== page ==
1 / 10
Slide 1: Tekstslide

In deze les zitten 10 slides, met tekstslides.

Onderdelen in deze les

Slide 1 - Tekstslide

North Korea, officially known as the Democratic People's Republic of Korea, is an independent East Asian state located in the northern part of the Korean Peninsula. To the south, it is bordered by a demilitarized zone that separates it from South Korea, and to the north, it is separated from China by the Yalu and Tumen rivers. In the northeast, a section of the Tumen river serves as a border with Russia.

Slide 2 - Tekstslide

Slide 3 - Tekstslide

Slide 4 - Tekstslide

Slide 5 - Tekstslide

The country is often referred to as a Stalinist state, but this is incorrect. North Korea follows the Juche ideology, which was developed by the country's first leader, Kim Il-sung. Kim Il-sung combined Korean and Neo-Confucian traditions with Marxism, Marxism-Leninism, Stalinism, and nationalism.

Slide 6 - Tekstslide

However, the foundations of North Korea's ideology trace back to historical times. Not only does the country's name refer to Choson, the last flourishing pan-Korean state, but the dynastic, non-primogeniture-based inheritance of power and the mysticism surrounding the ruling dynasty are also Choson legacies. North Korea's isolation from the outside world is not a novelty, as its predecessor state exhibited this characteristic until the late 19th century.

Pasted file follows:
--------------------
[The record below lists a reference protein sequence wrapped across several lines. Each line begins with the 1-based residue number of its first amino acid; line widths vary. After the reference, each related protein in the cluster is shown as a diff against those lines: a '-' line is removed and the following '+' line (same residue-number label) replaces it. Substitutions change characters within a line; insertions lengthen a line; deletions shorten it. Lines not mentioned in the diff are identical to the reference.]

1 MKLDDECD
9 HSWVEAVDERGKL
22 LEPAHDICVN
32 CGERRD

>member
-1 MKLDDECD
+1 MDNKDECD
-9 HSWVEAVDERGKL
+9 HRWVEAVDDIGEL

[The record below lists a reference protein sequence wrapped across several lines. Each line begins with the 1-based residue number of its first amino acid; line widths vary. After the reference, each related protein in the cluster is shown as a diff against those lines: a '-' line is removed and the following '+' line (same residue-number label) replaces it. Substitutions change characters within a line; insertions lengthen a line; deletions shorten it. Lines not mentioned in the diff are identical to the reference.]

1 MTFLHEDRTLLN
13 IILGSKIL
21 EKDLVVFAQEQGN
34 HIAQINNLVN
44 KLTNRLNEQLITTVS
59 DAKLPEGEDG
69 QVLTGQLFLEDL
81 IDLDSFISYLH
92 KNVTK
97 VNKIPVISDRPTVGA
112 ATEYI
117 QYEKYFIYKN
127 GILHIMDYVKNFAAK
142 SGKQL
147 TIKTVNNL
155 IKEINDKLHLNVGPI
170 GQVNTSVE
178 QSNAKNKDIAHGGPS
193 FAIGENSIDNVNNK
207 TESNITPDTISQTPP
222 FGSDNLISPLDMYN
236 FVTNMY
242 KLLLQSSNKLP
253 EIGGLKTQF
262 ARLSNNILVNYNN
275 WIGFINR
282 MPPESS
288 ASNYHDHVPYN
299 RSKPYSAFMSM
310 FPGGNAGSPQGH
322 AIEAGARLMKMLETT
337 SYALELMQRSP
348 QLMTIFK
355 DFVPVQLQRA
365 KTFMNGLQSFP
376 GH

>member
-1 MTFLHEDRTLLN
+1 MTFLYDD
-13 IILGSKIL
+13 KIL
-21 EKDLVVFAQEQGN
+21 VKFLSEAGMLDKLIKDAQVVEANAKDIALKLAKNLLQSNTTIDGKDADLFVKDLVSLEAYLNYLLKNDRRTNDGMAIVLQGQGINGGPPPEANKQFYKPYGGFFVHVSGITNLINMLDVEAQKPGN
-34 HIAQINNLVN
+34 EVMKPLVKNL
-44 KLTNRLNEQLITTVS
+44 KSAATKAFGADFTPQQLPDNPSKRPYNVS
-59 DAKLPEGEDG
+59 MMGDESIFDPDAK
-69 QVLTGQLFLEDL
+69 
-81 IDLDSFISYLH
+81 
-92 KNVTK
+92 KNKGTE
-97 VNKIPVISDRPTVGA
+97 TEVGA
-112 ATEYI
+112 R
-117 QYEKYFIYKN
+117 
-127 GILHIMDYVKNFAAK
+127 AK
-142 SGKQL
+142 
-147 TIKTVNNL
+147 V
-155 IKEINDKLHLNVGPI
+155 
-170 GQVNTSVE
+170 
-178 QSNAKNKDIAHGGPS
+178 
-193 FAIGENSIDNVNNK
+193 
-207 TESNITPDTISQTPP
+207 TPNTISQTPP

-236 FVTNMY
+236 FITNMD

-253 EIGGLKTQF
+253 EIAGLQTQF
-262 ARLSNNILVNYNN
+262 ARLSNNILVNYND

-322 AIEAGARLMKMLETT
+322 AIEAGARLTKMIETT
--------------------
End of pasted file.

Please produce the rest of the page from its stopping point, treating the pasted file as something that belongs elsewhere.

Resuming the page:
Slide 7 - Tekstslide

After the death of Kim Il-sung in 1994, his son, Kim Jong-il, succeeded him in a dynastic manner. Following Kim Jong-il's death in 2011, Kim Jong-un, one of Kim Jong-il's younger sons, took over the country's leadership. According to the Juche ideology, the country can only rely on itself, but it maintains close relations with other socialist states, such as Vietnam, Laos, Myanmar, and China. Due to the collapse of the Soviet Union and famines in the 1990s, Kim Jong-il introduced economic reforms in 1995, focusing on the military and supporting it.

Slide 8 - Tekstslide

The capital, largest city, and the economic, cultural, and political center of North Korea is Pyongyang.

The two Korean states signed a ceasefire in 1953. They have signed agreements and treaties regarding their future potential reunification and their relationship, but they have not signed an official bilateral peace treaty since then.

Slide 9 - Tekstslide

In 2018, the leaders of the two Koreas agreed to sign a peace treaty ending the war within the year, but this did not happen. On May 5 of that year, as a sign of rapprochement, they adjusted the time zone to match the one used in the south, moving it forward by half an hour.

Slide 10 - Tekstslide